A Wedding

This week’s Monday School comes from the Gospel of John chapter 2 verses 1-12. Read more about Monday School here.

John tells the story about a wedding at Cana in Galilee. The Bible says Mary, the mother of Jesus, was there and that Jesus and his disciples were invited too. But there was a problem at the wedding.

They ran out of wine.

Mary is remarkably concerned about the wine situation because I believe she was more than a guest at this wedding. Perhaps she was close to the bride and groom and their families. Maybe she helped prepare for the wedding…..may have planned and cooked the feast for it. Maybe she and others gathered the flowers, set the places at the tables and made sure everything was just so. Then, in the middle of the festivities, the wine was gone.

Mary did the only thing she knew to do. She told Jesus. Then told the servants to do whatever Jesus said.

I think I know what Mary felt during the wedding at Cana. My oldest daughter was married this weekend. We prepared and worked to make everything just so and we wanted everything to be as wonderful as we planned it to be. Those of us who helped were remarkably aware of everything – the weather, the flowers and music, the food, drinks, and the cake. We wanted the bride and groom to have no worries. We wanted the guests to have no need or distractions and to fully enjoy the celebration of two lives becoming one. To take in the music played and the promises made. To understand why the bride and groom chose You’re Beautiful by Phil Wickham as one of their wedding songs. To grasp the meaning of the entire festivity.

Because a wedding is no small thing.

As Frederick Buechner puts it, “…every wedding is a dream, and every word that is spoken there means more than it says, and every gesture – the clasping of hands, the giving of rings – is rich with mystery. Part of the mystery is that Christ is there as he was in Cana once, and the joy of a wedding, and maybe even sometimes the tears, are a miracle that he works.”

We enjoyed the words and the gestures and we felt the love and blessings. We laughed and cried and danced. We celebrated the miracle of two becoming one and Jesus was with us at our wedding celebration at Glenn Hill.

When we arrive at eternity’s shore
Where death is just a memory and tears are no more
We’ll enter in as the wedding bells ring
Your bride will come together and we’ll sing….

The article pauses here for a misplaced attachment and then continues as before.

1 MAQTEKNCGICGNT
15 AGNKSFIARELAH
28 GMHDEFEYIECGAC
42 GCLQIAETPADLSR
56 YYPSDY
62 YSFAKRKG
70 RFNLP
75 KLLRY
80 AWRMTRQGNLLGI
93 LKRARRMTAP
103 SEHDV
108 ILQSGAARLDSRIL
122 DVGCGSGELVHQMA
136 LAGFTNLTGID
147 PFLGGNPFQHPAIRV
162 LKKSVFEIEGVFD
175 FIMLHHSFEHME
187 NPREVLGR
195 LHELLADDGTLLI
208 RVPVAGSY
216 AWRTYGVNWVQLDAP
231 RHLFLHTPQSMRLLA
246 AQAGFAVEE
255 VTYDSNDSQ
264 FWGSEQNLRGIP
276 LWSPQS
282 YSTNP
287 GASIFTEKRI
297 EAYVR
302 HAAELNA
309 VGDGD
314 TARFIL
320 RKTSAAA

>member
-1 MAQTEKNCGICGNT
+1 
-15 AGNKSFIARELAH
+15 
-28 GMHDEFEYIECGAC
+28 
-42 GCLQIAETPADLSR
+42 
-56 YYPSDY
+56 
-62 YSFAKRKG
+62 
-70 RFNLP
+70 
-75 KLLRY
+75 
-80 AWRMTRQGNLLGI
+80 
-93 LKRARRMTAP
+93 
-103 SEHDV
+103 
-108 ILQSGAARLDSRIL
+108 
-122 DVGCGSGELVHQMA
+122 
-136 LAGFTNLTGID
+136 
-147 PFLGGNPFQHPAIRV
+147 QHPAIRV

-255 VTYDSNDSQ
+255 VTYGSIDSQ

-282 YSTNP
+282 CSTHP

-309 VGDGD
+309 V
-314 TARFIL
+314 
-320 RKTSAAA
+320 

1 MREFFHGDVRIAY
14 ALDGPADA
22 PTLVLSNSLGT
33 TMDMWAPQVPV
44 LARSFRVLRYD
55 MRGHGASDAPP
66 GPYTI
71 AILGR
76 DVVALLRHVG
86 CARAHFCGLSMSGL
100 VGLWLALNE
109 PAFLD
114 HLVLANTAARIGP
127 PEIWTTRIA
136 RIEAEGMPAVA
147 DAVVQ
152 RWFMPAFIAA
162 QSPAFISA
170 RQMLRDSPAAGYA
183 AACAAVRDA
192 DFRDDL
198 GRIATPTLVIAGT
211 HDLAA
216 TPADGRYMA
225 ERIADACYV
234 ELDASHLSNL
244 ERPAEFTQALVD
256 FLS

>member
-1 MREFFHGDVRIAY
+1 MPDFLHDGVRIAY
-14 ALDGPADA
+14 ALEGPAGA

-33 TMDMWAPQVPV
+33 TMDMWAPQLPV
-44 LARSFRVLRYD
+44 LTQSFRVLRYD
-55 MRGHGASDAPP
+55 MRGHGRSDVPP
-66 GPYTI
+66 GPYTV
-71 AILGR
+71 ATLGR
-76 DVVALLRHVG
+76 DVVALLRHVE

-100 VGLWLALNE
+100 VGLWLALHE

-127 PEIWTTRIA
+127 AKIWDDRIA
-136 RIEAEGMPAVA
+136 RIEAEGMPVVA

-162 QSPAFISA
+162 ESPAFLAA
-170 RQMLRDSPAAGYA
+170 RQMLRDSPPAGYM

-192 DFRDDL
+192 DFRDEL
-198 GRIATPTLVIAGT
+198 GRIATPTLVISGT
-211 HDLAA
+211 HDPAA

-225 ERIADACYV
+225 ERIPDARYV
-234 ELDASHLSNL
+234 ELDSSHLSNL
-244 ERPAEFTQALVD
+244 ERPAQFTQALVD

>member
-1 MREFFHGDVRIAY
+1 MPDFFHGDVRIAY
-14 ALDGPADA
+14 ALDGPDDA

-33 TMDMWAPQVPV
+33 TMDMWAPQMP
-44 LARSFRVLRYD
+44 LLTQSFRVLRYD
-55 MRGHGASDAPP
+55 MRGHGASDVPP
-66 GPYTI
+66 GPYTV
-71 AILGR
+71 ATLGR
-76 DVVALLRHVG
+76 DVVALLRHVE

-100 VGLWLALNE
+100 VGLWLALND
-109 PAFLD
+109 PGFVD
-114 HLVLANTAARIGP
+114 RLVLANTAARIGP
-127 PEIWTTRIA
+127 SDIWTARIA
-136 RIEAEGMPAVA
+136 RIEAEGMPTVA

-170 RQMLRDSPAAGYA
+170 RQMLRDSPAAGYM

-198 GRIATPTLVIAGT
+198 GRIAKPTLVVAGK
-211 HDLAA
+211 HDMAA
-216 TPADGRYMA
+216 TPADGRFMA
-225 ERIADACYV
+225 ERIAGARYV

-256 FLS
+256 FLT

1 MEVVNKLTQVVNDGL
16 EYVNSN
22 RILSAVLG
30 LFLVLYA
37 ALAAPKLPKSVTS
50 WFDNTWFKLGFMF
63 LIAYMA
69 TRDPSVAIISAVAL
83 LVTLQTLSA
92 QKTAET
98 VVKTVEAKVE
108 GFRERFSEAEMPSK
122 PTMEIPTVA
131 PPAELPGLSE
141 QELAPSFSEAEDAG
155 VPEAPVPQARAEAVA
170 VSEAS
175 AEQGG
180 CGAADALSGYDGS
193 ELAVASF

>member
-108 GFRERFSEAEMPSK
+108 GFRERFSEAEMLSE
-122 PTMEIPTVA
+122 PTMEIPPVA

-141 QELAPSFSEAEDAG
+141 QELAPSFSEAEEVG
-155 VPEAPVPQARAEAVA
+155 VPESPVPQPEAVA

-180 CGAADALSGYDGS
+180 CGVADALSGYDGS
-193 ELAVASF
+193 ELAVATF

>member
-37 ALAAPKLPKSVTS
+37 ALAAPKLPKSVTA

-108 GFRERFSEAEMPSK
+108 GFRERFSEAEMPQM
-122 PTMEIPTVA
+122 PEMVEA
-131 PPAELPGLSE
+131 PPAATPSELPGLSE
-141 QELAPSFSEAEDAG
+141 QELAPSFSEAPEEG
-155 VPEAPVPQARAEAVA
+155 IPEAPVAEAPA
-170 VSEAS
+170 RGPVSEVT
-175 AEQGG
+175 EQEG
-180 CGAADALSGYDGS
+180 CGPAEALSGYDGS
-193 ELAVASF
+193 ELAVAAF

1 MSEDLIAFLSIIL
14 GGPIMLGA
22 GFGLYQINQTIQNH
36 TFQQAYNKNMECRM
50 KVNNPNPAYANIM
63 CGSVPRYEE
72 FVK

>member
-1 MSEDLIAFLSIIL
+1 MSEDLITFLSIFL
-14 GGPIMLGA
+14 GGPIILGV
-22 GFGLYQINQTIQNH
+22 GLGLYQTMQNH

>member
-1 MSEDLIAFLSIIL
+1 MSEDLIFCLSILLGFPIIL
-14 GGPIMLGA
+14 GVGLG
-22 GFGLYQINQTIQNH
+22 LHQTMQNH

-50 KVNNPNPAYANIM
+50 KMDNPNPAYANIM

You’re beautiful

by Phil Wickham

Remember the Leftovers

I say if I’d been there to see the miracle of Jesus feeding the 5,000 with five loaves of bread and two fish that I’d follow him faithfully and never doubt anything he said. I would surely never question his promises after seeing him feed another crowd of 4,000 with seven loaves and a few small fish.

But then I read Mark 8:14-21.

Jesus is warning his disciples to watch out for the yeast of the Pharisees and Herod. Before Jesus explains, the disciples discuss among themselves that they brought only one loaf of bread on the boat and this must be why Jesus is talking about yeast.

Jesus asks, “Why are you talking about bread?”

That’s not the only question Jesus asks.

Do you not understand?

Are your hearts too hard to take it in?

Don’t you see? Can’t you hear?

Don’t you remember?

Remember how many leftovers were gathered after everyone ate at both crowd feeding miracles?

At first, I’m puzzled by the disciples’ bread discussion. Not only did they watch Jesus feed thousands with a few loaves and some fish, they saw Jesus calm a storm. They saw him walk on water and heal the lame and the leper. They saw him make the blind see and heal a synagogue ruler’s daughter.

So why this inability to see beyond bread?

They were captive to their limited frame of reference….even after all the miracles. Their frame at that moment was a boat and one loaf of bread. Unfortunately, like the disciples, I am slow to understand. There are times I can’t see beyond my circumstances and I forget the miracles. My vision is blurred and my hearing is selective.

When the disciples told him how many baskets of leftovers they picked up, Jesus asks one more question.

Do you still not understand? 

Jesus asks them hard questions but he isn’t harsh. He is patient and kind with their slow understanding. I am overwhelmingly thankful for his tenderness.

Because sometimes, like the disciples, I don’t see beyond the bread.

Photo by Expect Best from Pexels

Congregate

Wonders

“Outdoors we are confronted everywhere with wonders; we see that the miraculous is not extraordinary, but the common mode of existence.
It is our daily bread.”        Wendell Berry

 

Elemental